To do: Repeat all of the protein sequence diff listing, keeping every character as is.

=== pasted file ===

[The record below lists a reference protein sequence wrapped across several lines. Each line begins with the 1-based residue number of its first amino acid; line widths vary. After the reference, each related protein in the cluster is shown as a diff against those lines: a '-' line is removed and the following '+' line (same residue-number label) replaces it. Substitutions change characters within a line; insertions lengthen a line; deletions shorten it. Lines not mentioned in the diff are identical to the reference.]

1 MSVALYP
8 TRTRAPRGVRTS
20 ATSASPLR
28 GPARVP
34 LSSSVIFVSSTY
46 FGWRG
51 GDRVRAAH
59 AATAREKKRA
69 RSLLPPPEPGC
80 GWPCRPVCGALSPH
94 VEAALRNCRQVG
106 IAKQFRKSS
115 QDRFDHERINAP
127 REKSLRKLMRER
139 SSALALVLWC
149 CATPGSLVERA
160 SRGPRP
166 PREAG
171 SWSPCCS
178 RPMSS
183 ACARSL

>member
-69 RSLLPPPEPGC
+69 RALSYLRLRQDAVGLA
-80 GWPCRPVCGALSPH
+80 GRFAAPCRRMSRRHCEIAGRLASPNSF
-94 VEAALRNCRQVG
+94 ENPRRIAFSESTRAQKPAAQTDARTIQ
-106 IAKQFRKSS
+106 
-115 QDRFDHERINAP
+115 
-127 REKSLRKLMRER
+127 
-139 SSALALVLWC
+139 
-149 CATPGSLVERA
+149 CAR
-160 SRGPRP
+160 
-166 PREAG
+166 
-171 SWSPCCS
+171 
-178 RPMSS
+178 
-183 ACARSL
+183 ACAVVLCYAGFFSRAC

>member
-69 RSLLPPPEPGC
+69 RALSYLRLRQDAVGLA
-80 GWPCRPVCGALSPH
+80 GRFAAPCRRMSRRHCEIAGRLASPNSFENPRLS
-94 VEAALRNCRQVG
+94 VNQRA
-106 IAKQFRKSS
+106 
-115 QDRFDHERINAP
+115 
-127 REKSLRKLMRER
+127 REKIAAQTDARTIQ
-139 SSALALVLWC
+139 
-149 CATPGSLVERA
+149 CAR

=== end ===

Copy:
[The record below lists a reference protein sequence wrapped across several lines. Each line begins with the 1-based residue number of its first amino acid; line widths vary. After the reference, each related protein in the cluster is shown as a diff against those lines: a '-' line is removed and the following '+' line (same residue-number label) replaces it. Substitutions change characters within a line; insertions lengthen a line; deletions shorten it. Lines not mentioned in the diff are identical to the reference.]

1 MSVALYP
8 TRTRAPRGVRTS
20 ATSASPLR
28 GPARVP
34 LSSSVIFVSSTY
46 FGWRG
51 GDRVRAAH
59 AATAREKKRA
69 RSLLPPPEPGC
80 GWPCRPVCGALSPH
94 VEAALRNCRQVG
106 IAKQFRKSS
115 QDRFDHERINAP
127 REKSLRKLMRER
139 SSALALVLWC
149 CATPGSLVERA
160 SRGPRP
166 PREAG
171 SWSPCCS
178 RPMSS
183 ACARSL

>member
-69 RSLLPPPEPGC
+69 RALSYLRLRQDAVGLA
-80 GWPCRPVCGALSPH
+80 GRFAAPCRRMSRRHCEIAGRLASPNSF
-94 VEAALRNCRQVG
+94 ENPRRIAFSESTRAQKPAAQTDARTIQ
-106 IAKQFRKSS
+106 
-115 QDRFDHERINAP
+115 
-127 REKSLRKLMRER
+127 
-139 SSALALVLWC
+139 
-149 CATPGSLVERA
+149 CAR
-160 SRGPRP
+160 
-166 PREAG
+166 
-171 SWSPCCS
+171 
-178 RPMSS
+178 
-183 ACARSL
+183 ACAVVLCYAGFFSRAC

>member
-69 RSLLPPPEPGC
+69 RALSYLRLRQDAVGLA
-80 GWPCRPVCGALSPH
+80 GRFAAPCRRMSRRHCEIAGRLASPNSFENPRLS
-94 VEAALRNCRQVG
+94 VNQRA
-106 IAKQFRKSS
+106 
-115 QDRFDHERINAP
+115 
-127 REKSLRKLMRER
+127 REKIAAQTDARTIQ
-139 SSALALVLWC
+139 
-149 CATPGSLVERA
+149 CAR